According to nominalism, only individuals are real; kinds, species and classes are not – something which, as we have seen, SAQ emphatically denies in its assertion of the plant, animal and human levels of spirit, each with its own particular set of class, kind or ‘species’ attributes. The same is clear from SAQ’s references to “degrees, stations, species and classes.”[243] Furthermore, for nominalism, even the common qualities of things such as colours, structure, function and materials are human constructions and do not actually correspond to any real qualities in the things perceived. This, too, conflicts with SAQ which considers the attributes of plants, animals and humans to be objectively real. Humankind, for example, has the powers of growth attributable to plants, the powers of sense and motion of animals as well as the “rational soul” which distinguishes our species. These are objectively real qualities inhering in things.

 

Moreover, as the following statement shows, humankind “discovers the realities of things and becomes cognizant of their peculiarities and effects, and of the qualities and properties of beings.”[244] It is noteworthy that we discover the realities, “peculiarities and effects,” and “the qualities and properties of beings” – we do not invent or construct them. Furthermore, the qualities which clearly belong to the things in which they inhere are a source of knowledge about things: “our knowledge of things, even of created and limited things, is knowledge of their qualities.”[245] Indeed, `Abdu'l-Bahá identifies knowledge of qualities or attributes as one of two kinds of knowledge:

 Know that there are two kinds of knowledge: the knowledge of the essence of a thing and the knowledge of its qualities. The essence of a thing is known through its qualities; otherwise, it is unknown and hidden.[246]

 

Obviously, in his view, qualities provide knowledge about things. Hence SAQ does not agree with the nominalist view that qualities do not correspond to anything real in objects.

 

It is important to emphasise this in order to locate the philosophy of SAQ on the spectrum of available philosophies and especially those of our time when nominalism in its various forms is popular, especially in its postmodern guise.[247] Locating the Bahá'í philosophy on the spectrum of available philosophies helps us determine its nature, not to mention its closest relatives and its opponents. As explained at the beginning of this paper, this has tremendous implications for teaching and explicating the Faith as well as for inter-faith dialogue, especially with religions that have strongly developed philosophical traditions.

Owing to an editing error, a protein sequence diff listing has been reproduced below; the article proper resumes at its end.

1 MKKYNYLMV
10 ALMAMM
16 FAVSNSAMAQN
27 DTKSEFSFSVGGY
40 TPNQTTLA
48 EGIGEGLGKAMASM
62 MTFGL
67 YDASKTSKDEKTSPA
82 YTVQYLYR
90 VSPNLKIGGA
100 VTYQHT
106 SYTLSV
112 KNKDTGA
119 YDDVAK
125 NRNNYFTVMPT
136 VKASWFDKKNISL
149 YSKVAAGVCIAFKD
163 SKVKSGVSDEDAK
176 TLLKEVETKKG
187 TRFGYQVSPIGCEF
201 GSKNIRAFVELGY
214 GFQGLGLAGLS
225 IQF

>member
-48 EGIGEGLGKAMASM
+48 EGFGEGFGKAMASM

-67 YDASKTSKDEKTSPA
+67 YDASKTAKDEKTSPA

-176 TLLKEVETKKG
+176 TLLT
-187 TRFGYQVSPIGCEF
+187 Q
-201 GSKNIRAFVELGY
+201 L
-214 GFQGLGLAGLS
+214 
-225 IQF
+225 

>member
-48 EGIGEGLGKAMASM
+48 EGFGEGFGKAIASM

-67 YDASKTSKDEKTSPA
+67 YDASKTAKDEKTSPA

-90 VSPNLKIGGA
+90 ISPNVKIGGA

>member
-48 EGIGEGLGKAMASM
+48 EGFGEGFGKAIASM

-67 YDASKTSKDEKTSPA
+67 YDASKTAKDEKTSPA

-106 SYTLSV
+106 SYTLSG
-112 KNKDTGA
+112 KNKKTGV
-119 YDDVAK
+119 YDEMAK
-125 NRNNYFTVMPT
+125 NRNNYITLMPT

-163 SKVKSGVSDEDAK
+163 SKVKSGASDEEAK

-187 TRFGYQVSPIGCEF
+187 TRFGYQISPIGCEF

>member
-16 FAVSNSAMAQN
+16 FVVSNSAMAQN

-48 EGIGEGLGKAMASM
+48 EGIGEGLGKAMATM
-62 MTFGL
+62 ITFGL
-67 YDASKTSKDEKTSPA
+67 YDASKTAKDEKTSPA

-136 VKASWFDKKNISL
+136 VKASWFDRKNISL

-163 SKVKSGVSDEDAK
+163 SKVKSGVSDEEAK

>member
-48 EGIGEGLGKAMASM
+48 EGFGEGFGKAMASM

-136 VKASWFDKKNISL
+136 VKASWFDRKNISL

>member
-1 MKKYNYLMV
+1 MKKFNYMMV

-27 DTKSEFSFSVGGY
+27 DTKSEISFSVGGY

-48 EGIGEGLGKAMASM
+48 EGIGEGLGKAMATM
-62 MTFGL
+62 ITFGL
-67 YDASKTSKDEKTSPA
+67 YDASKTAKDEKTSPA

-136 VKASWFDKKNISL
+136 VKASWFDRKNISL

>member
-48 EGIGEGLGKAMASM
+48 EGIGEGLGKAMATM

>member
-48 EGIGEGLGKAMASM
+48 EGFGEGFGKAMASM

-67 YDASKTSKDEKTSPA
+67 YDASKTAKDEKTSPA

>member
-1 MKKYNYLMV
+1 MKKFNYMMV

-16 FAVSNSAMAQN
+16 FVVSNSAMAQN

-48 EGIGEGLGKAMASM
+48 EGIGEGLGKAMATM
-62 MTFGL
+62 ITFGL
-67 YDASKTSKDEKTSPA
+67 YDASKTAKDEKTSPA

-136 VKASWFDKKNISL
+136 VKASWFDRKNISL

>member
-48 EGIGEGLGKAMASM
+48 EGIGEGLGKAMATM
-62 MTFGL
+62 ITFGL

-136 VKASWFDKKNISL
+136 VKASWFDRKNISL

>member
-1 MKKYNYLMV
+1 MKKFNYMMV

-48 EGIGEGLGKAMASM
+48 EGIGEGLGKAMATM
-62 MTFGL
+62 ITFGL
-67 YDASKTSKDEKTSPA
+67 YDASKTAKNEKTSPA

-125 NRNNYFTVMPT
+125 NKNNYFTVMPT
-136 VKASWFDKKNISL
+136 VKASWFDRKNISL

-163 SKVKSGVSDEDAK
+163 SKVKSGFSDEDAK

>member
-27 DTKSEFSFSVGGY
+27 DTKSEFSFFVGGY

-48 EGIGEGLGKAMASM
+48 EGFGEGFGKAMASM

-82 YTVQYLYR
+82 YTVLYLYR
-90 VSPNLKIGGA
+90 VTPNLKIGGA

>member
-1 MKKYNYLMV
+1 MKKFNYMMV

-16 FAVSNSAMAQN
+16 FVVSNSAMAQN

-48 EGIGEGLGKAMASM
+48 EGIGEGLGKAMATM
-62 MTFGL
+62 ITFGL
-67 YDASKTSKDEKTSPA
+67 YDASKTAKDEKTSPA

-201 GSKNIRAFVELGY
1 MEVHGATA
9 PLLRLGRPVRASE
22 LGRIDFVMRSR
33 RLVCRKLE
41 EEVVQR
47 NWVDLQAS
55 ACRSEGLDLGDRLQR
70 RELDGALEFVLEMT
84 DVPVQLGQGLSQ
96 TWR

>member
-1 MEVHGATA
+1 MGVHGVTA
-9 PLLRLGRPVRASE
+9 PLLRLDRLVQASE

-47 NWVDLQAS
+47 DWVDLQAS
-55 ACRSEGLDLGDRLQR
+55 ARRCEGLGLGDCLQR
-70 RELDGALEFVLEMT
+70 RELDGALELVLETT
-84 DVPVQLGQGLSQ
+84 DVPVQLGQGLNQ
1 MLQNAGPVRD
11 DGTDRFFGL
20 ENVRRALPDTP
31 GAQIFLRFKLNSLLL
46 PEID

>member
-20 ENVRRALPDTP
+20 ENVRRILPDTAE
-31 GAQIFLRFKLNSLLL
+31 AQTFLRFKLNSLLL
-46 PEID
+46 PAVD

38. Sources of Knowledge

 According to SAQ, there are four generally accepted sources of knowledge. The first of these is knowledge based on the evidence based on sensory observation or, as it is called today, empirical knowledge. This kind of knowledge has its stronghold in science. `Abdu'l-Bahá rejects this kind of knowledge as final and authoritative because the senses can mislead us and consequently mislead our thinking. Reason is the second method of gaining knowledge, but he rejects it as final and authoritative because it does not necessarily lead to agreement and certainty: “the method of reason is not perfect.”[248] The third method is tradition, and this method is “not perfect, because the traditions are understood by the reason . . .[and] the reason itself is liable to err.”[249] However, there is a fourth method of acquiring knowledge which is able to provide certainty.  

But the bounty of the Holy Spirit gives the true method of comprehension which is infallible and indubitable. This is through the help of the Holy Spirit which comes   to man, and this is the condition in which certainty can alone be attained.[250]

 

Let us examine this carefully, for in the contemporary philosophical climate, much depends on it. The “bounty of the Holy Spirit” provides the conditions in which we can attain “certainty,” “infallible” and “indubitable,” knowledge. Hence it is possible, at least in principle, for humankind to attain certain knowledge. The location of this passage as the conclusion of a talk on epistemology is also of interest because it demonstrates that in `Abdu'l-Bahá’s view, the spiritual condition of humankind has consequences on what and how much we are capable of knowing even in other areas. Our natural abilities, i.e. our abilities unassisted by the Holy Spirit, have inherent limitations that can only be overcome with divine support. Our spiritual condition and our capacity for knowledge are connected, as illustrated in the following statement: